News publications and other organizations are encouraged to reuse Direct Relief-published content for free under a Creative Commons License (Attribution-Non-Commercial-No Derivatives 4.0 International), given the republisher complies with the requirements identified below.

When republishing:

  • Include a byline with the reporter’s name and Direct Relief in the following format: "Author Name, Direct Relief." If attribution in that format is not possible, include the following language at the top of the story: "This story was originally published by Direct Relief."
  • If publishing online, please link to the original URL of the story.
  • Maintain any tagline at the bottom of the story.
  • With Direct Relief's permission, news publications can make changes such as localizing the content for a particular area, using a different headline, or shortening story text. To confirm edits are acceptable, please check with Direct Relief by clicking this link.
  • If new content is added to the original story — for example, a comment from a local official — a note with language to the effect of the following must be included: "Additional reporting by [reporter and organization]."
  • If republished stories are shared on social media, Direct Relief appreciates being tagged in the posts:
    • Twitter (@DirectRelief)
    • Facebook (@DirectRelief)
    • Instagram (@DirectRelief)

Republishing Images:

Unless stated otherwise, images shot by Direct Relief may be republished for non-commercial purposes with proper attribution, given the republisher complies with the requirements identified below.

  • Maintain correct caption information.
  • Credit the photographer and Direct Relief in the caption. For example: "First and Last Name / Direct Relief."
  • Do not digitally alter images.

Direct Relief often contracts with freelance photographers who usually, but not always, allow their work to be published by Direct Relief’s media partners. Contact Direct Relief for permission to use images in which Direct Relief is not credited in the caption by clicking here.

Other Requirements:

  • Do not state or imply that donations to any third-party organization support Direct Relief's work.
  • Republishers may not sell Direct Relief's content.
  • Direct Relief's work is prohibited from populating web pages designed to improve rankings on search engines or solely to gain revenue from network-based advertisements.
  • Advance permission is required to translate Direct Relief's stories into a language different from the original language of publication. To inquire, contact us here.
  • If Direct Relief requests a change to or removal of republished Direct Relief content from a site or on-air, the republisher must comply.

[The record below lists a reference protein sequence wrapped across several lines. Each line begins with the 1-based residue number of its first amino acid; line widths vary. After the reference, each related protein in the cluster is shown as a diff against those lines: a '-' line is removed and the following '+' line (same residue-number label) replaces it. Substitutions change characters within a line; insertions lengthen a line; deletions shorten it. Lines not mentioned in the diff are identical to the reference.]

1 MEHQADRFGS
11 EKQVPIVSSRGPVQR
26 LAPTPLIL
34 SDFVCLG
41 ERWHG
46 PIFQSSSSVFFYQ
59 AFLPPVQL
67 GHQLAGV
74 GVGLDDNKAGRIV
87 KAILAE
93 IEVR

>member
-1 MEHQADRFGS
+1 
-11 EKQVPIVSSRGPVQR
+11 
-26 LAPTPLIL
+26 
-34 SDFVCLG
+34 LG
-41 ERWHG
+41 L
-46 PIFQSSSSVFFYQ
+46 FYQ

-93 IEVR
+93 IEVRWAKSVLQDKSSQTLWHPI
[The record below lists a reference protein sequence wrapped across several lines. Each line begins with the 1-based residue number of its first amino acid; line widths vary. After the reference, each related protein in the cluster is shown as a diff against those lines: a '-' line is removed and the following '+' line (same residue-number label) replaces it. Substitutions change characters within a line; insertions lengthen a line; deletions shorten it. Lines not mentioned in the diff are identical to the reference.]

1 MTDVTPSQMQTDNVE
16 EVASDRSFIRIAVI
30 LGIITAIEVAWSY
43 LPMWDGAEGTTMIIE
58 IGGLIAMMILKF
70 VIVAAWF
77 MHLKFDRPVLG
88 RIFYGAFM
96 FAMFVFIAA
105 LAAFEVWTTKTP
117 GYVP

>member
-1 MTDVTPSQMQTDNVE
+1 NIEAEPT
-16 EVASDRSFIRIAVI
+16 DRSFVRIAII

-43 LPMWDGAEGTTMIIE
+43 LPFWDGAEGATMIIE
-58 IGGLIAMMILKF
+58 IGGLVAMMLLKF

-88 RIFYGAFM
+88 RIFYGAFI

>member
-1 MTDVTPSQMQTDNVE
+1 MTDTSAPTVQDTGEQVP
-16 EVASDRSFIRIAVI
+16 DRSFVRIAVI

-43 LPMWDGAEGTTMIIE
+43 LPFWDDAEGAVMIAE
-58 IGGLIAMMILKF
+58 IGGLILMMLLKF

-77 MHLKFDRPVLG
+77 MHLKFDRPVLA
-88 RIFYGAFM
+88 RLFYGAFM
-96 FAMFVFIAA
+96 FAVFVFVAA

For any additional questions about republishing Direct Relief content, please email the team here.

Emergency Update: Tornadoes, Storms Sweep Across U.S.



On December 23rd, immediately following initial reports of tornadoes in Mississippi and Alabama, Direct Relief extended offers of assistance to health centers and clinics in the area. That offer has since expanded to include Georgia, Texas and other states.

To date, Direct Relief has sent $270K in emergency medical aid to clinics and health centers in Mississipi, where tornadoes killed ten people and caused widespread damage to buildings. The emergency shipments were airlifted by FedEx — free-of-charge.

Among the recipients is North Mississippi Primary Health Care, Inc. (NMPCH), a community health center that operates in Northeast Mississippi. NMPHC staff reported tornado damage in three of the communities they serve and numerous patients with storm-related injuries.

Direct Relief is preparing to send another 2,000 lbs. of medical aid tomorrow for Mississippi. The shipment contains items such as insulin and antibiotics, as well as personal care supplies donated by CVS.

As a growing number of states face weather-related emergencies, Direct Relief is prepared to respond with additional medical resources.

Severe Weather Across the U.S.



11 counties were deemed disaster as of Monday morning, after at least four tornadoes were reported in Arkansas on Sunday, along with intense storms, high winds, and hail, ripping off roofs and uprooting trees. The state is expected to experience floods through Wednesday



At least one person died as a result of sustained rains and floods across Georgia.


Flash floods and blizzard conditions in Illinois resulted in the deaths of five people Saturday.


A deadly tornado that struck Wednesday in Mississippi killed ten people and damaged numerous structures.


Heavy rainfall and flooding has caused at least 10 deaths. Officials expect that number to rise.

New Mexico

At least one person has died in New Mexico as a result of extreme weather and blizzard conditions. In response, the Governor has declared a state of emergency.


As many as nine tornadoes swept through the Dallas area Saturday, killing at least 11 people, injuring dozens, and damaging as many as 1,400 homes.

Updates will follow as the situation develops.

Giving is Good Medicine

You don't have to donate. That's why it's so extraordinary if you do.